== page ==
Load placement

Are the driver shortage figures overestimated?

We are told that soon there may be a shortage of professional drivers. Companies have been collecting statistics, carrying out studies and trying to find out how to reduce this growing gap. Consequences of the shortage resulting in a stalled supply chain could be catastrophic for the entire world.

The American Trucking Association (ATA) estimates that as of November this year, there is a shortage of 80,000 drivers in the US alone and this number will increase if no action is taken. This could be as high as 160,000 by 2030, according to ATA managing director Chris Spear, and up to one million people will need to be trained as professional drivers to meet this demand. 

The situation looks even more pessimistic in Europe, where, according to Transport Intelligence, we are already short of around 400 000 drivers.

Convoy economist believes driver shortage figures are overestimated

Forbes has recently published an article stating that, according to Aaron Terrazas, an economist at logistics company Convoy, the numbers reported by the ATA and the U.S. Bureau of Labor Statistics (BLS) are not accurate. Terrazas claims that these statistics do not include self-employed drivers, a group that has lately been growing rapidly. The BLS data also does not include information on trucking companies that temporarily closed their businesses during the pandemic and then reopened them.

Aaron Terrazas and Convoy decided to conduct their own research, which shows that the number of drivers and support staff in transport has increased since 2010. It is known that there are currently more loads than available drivers, but it is not a no-win situation.

In the interview with Forbes, the economist points out that even if driver shortages are visible, they can be balanced by increasing productivity and making better use of available resources.

One of the biggest pain points for drivers is waiting for loading and unloading, thus the “drop and hook” concept might solve this problem.

Drivers who are at the unloading place simply detach the trailer from the vehicle so as not to waste time waiting for unloading, and drive on without the semi-trailer. At the loading place, they attach a pre-loaded semi-trailer to the unit. Terrazas estimates that every 1% of volume nationwide that is moved to the drop and hook system is equivalent to adding 10,000 drivers.

On the web, on the other hand, we can read some sceptical opinions about this solution. According to them, the shortage of trailers makes it difficult to see an effective use of the drop and hook concept. Particularly if just 1% is to be the equivalent of 10,000 drivers. 

How to minimise driver shortages?

We thought that the world of transport and driver shortages could be saved by autonomous vehicles, but looking at the ongoing research, we know that it will not happen so soon. Greater use of air or rail transport could be a solution, but for this, in turn, extensive infrastructure is required.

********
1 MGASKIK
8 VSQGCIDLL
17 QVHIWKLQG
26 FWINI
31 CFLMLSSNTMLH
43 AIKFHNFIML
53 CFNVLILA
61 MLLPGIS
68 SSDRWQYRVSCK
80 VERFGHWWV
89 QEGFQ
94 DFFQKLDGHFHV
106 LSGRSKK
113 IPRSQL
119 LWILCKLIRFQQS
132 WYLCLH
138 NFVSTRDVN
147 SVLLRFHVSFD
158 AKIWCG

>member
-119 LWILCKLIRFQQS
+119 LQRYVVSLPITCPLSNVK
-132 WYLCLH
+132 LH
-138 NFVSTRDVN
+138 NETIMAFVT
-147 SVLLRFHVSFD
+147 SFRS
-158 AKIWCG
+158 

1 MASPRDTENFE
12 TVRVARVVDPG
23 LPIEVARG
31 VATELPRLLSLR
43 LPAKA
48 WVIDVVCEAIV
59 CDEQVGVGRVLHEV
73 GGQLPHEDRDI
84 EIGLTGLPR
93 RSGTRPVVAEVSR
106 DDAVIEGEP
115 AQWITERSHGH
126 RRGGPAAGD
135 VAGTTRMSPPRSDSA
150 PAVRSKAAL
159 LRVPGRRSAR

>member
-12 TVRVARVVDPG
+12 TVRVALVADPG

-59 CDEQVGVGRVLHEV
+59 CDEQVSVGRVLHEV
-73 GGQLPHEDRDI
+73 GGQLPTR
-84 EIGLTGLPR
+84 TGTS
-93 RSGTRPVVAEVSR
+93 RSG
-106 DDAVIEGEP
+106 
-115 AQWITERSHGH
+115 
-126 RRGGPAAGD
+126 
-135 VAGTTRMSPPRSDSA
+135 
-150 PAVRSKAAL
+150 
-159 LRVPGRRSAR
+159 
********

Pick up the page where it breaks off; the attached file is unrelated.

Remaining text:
What if we started looking at the problem from a different perspective and considered that the shortage of drivers is caused by the poor management of their time? In addition to the ‘drop and hook’ concept suggested by Terrazas, there are some other solutions that can be applied. However, the work of an individual is not enough here, but a change of the whole system and the approach of the industry.

Surveys conducted among shippers on LinkedIn and among drivers on Facebook led to a similar conclusion. Most time is wasted in warehouses. 15 minutes spent at the warehouse is extremely rare and the standard is several hours, even up to the several dozen ones.

The most frequently mentioned factor disintegrating the work is communication or even the lack of it. This is followed by the small number of staff responsible for charging. 

Better work organisation, tidier warehouses, proper securing of goods to make unloading of the vehicle easier are the things that will make drivers spend less time on loading and unloading.

In the case of large or complex loads, it can help to simply send the driver or storekeeper a loading project, e.g. the one prepared in Goodloading. This not only minimises errors, but also speeds up the whole process.

On the other hand, countries that are particularly affected by the shortage of drivers can co-finance courses so that any volunteer could overcome financial barriers and enter the market, thus reducing the shortage of professional drivers. Another issue is poor working conditions of professional drivers, especially those working at long distances. A difficult lifestyle and average wages do not encourage people to take up driving as a profession. It would be useful to consider how to improve working conditions for drivers to make the job attractive to newcomers.

Will better working conditions for drivers and increased productivity result in fewer problems in the supply chain? It could, although the industry is less optimistic. Let’s not forget the large shortages in truck availability and the increase in vehicle prices we have seen this year.

This post was prepared based on the article published in Forbes.

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